As far as legitimate uses for cannabis: I agree that there are obvious legitimate uses. Where I disagree is that many people, that have no medical problems or need for marijuana, will use the 'medical uses' as an excuse to tune out of society. Just like the alcoholic that tells everybody they need the drink to calm their nerves - medical use of pot is used simply as an excuse. It isn't only that, but like I pointed out before; while it can treat one problem it can also cause another problem (like falling for the elderly and breaking bones). While many hail it as a wonder drug; no two humans are the same. Many other drugs have been hailed as wonder drugs only to discover problems down the road. As more and more use; we will find more problems - that is inevitable.

Like I said before; I have no problems with the person that uses legally in their own space. That is; as long as their space does not come into contact on the road or at work with my space. There are no guarantees that will be the case. Even users, that are normally responsible, will have times where they take a chance driving - there is always an 'emergency' that comes up and they feel they have to drive (while still under the influence). They could also have friends that encourage them to use right before work. Then they might not be able to pull their own weight. It is not fair to coworkers that don't use; as I have stated before. Even though it has been acceptable; I do not approve of managers that drink - I would not approve of any distraction at work. I want any 'team' focused on the job at hand.

As far as I know CBC is legal in most, if not all states. Since it does not contain THC it does not affect job performance or driving. If people get relief from it's use; great!

Maybe I just don't like cheerleaders? I apologize if I seem obstinate. I always have to question 'why' so many want people to use - what is in it for them? It is the same reaction I had to my 'friends', that offered me cigarettes, when I first gave up smoking - who needs friends like those! And, yes, I did get new friends after I gave up smoking.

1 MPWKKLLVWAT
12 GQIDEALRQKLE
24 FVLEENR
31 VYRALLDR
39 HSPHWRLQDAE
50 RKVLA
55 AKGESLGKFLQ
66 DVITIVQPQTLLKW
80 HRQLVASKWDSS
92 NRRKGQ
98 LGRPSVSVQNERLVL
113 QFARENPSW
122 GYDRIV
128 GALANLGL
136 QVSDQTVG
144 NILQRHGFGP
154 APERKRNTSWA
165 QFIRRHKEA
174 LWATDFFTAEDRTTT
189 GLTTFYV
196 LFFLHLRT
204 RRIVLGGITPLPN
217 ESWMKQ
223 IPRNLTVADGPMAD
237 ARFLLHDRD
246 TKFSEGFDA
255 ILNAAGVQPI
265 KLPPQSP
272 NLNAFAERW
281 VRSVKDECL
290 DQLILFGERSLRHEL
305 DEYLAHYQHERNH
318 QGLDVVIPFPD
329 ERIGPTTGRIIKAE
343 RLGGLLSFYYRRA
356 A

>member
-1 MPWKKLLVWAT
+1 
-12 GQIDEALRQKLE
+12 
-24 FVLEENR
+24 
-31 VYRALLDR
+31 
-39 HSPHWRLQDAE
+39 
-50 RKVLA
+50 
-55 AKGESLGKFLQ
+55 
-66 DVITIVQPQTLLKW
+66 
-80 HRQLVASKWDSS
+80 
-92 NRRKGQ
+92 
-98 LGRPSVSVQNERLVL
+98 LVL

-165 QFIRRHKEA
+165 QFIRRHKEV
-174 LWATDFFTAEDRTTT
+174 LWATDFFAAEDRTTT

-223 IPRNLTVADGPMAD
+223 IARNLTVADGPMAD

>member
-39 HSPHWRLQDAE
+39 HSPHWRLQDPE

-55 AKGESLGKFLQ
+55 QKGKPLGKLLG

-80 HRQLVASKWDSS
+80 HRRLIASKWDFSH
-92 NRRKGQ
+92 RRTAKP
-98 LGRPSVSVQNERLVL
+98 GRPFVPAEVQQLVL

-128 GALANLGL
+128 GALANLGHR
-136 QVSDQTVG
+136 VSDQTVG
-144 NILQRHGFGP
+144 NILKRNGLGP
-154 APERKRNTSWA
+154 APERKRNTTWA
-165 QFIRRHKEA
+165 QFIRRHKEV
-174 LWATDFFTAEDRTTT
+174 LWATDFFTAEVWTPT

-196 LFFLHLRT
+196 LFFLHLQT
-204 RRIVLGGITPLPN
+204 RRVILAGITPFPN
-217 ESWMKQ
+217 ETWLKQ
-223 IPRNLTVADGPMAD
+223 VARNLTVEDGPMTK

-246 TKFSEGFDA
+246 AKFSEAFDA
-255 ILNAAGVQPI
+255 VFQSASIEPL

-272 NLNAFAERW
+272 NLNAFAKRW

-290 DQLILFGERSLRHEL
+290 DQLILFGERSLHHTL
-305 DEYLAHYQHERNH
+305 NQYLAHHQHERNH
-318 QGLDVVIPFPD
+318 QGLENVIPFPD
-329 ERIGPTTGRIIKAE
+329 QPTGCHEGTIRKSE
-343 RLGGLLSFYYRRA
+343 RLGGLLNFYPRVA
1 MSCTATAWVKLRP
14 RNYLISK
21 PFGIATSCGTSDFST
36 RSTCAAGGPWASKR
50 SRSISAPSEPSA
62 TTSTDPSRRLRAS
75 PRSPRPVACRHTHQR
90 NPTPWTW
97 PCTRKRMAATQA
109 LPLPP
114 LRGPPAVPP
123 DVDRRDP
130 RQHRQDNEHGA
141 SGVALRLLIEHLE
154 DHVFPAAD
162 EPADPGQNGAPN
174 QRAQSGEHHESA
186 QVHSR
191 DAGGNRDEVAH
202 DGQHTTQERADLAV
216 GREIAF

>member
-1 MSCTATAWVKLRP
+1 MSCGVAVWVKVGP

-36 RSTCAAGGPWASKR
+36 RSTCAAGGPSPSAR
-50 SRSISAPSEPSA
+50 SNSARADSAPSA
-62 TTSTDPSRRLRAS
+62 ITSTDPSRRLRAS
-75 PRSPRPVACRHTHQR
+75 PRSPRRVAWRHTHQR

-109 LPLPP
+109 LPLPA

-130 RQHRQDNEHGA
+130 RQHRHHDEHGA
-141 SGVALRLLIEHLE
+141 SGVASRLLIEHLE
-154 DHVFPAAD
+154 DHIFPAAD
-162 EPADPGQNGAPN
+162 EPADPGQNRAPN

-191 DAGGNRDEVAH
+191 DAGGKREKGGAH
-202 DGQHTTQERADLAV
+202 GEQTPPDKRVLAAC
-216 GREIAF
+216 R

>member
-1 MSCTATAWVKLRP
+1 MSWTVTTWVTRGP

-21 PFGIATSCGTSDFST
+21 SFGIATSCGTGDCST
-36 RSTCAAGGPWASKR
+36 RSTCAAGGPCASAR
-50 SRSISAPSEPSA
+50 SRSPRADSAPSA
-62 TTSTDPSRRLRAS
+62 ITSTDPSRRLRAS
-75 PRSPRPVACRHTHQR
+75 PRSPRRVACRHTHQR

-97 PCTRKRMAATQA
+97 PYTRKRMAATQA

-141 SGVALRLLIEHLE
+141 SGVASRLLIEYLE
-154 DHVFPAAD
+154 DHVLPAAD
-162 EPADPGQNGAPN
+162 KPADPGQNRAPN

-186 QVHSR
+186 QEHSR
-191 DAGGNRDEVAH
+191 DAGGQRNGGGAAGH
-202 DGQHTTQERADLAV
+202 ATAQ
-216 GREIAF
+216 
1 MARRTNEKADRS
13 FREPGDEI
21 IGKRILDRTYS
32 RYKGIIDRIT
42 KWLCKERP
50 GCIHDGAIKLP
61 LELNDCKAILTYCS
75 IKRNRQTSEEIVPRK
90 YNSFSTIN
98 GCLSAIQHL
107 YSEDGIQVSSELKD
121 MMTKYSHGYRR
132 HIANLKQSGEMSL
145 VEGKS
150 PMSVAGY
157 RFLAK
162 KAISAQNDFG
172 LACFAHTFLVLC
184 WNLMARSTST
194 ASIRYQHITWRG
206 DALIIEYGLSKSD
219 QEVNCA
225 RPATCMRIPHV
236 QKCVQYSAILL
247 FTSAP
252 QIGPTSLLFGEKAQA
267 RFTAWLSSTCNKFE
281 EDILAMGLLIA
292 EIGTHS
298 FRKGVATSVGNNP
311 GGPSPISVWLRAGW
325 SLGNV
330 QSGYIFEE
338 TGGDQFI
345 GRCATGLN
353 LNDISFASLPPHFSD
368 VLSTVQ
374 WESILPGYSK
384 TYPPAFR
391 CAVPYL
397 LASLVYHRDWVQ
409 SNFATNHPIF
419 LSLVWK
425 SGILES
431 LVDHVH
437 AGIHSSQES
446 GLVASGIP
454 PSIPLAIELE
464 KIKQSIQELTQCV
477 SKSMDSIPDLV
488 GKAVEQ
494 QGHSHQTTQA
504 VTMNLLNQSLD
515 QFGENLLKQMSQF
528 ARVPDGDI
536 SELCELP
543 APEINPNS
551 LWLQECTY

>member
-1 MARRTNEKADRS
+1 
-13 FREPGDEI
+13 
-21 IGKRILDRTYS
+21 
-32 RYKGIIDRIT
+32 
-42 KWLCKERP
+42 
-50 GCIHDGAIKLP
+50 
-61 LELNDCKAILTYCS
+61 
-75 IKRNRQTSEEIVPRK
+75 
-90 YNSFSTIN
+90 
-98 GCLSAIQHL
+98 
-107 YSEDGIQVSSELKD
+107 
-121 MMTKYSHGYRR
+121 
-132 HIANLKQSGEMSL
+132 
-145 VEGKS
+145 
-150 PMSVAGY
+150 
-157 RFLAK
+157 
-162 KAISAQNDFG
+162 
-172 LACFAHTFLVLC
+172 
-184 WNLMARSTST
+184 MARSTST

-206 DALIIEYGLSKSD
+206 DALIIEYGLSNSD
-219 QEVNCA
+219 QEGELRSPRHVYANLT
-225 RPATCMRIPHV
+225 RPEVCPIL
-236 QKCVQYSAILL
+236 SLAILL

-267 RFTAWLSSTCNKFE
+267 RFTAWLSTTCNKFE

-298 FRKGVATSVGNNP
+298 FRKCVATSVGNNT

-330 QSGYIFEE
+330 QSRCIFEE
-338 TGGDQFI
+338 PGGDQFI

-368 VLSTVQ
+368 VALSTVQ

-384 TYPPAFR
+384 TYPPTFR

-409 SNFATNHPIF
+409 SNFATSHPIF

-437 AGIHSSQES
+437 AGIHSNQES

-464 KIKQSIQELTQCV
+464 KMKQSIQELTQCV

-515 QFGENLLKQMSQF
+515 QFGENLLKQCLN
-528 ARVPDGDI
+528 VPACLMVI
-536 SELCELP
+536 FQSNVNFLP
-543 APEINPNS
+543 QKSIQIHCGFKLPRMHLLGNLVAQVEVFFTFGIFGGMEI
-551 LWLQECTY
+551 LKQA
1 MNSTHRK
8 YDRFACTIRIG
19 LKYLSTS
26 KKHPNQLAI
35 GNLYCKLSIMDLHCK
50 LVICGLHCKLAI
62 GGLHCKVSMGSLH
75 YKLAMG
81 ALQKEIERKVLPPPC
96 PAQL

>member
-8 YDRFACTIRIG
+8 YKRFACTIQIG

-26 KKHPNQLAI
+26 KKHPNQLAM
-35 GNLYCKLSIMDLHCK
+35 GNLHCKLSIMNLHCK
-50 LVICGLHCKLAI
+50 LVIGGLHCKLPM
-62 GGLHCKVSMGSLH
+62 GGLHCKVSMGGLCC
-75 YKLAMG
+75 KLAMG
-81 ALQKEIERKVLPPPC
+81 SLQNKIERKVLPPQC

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Old 03-18-2018, 06:12 PM
 
Location: San Francisco
15,821 posts, read 4,940,335 times
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Quote:
Originally Posted by fisheye View Post
Many heavy pot users are not simply pot users. Many also smoke cigarettes, drink, and will try other drugs - they have addictive personalities and they always need a distraction to fill in the void. This also gives people promoting marijuana an out: "It isn't my fault or the weed I smoke"! It's kind of like having a car accident while smoking pot and drinking - it was the alcohol that made them crash.

As far as legitimate uses for cannabis: I agree that there are obvious legitimate uses. Where I disagree is that many people, that have no medical problems or need for marijuana, will use the 'medical uses' as an excuse to tune out of society. Just like the alcoholic that tells everybody they need the drink to calm their nerves - medical use of pot is used simply as an excuse. It isn't only that, but like I pointed out before; while it can treat one problem it can also cause another problem (like falling for the elderly and breaking bones). While many hail it as a wonder drug; no two humans are the same. Many other drugs have been hailed as wonder drugs only to discover problems down the road. As more and more use; we will find more problems - that is inevitable.

Like I said before; I have no problems with the person that uses legally in their own space. That is; as long as their space does not come into contact on the road or at work with my space. There are no guarantees that will be the case. Even users, that are normally responsible, will have times where they take a chance driving - there is always an 'emergency' that comes up and they feel they have to drive (while still under the influence). They could also have friends that encourage them to use right before work. Then they might not be able to pull their own weight. It is not fair to coworkers that don't use; as I have stated before. Even though it has been acceptable; I do not approve of managers that drink - I would not approve of any distraction at work. I want any 'team' focused on the job at hand.

As far as I know CBC is legal in most, if not all states. Since it does not contain THC it does not affect job performance or driving. If people get relief from it's use; great!

Maybe I just don't like cheerleaders? I apologize if I seem obstinate. I always have to question 'why' so many want people to use - what is in it for them? It is the same reaction I had to my 'friends', that offered me cigarettes, when I first gave up smoking - who needs friends like those! And, yes, I did get new friends after I gave up smoking.

Let's break this down and find the points we agree on:

1. Cannabis is not for everyone. It does have risks, and some people shouldn't use it.
2. It can be addicting for people who are prone to substance abuse.